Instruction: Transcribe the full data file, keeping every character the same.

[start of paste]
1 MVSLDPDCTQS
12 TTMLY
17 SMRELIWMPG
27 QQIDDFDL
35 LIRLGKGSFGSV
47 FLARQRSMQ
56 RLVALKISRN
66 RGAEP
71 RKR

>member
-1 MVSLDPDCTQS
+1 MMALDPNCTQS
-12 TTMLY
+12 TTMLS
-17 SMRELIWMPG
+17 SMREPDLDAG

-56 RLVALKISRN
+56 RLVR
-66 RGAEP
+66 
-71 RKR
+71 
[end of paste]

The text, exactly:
1 MVSLDPDCTQS
12 TTMLY
17 SMRELIWMPG
27 QQIDDFDL
35 LIRLGKGSFGSV
47 FLARQRSMQ
56 RLVALKISRN
66 RGAEP
71 RKR

>member
-1 MVSLDPDCTQS
+1 MMALDPNCTQS
-12 TTMLY
+12 TTMLS
-17 SMRELIWMPG
+17 SMREPDLDAG

-56 RLVALKISRN
+56 RLVR
-66 RGAEP
+66 
-71 RKR
+71 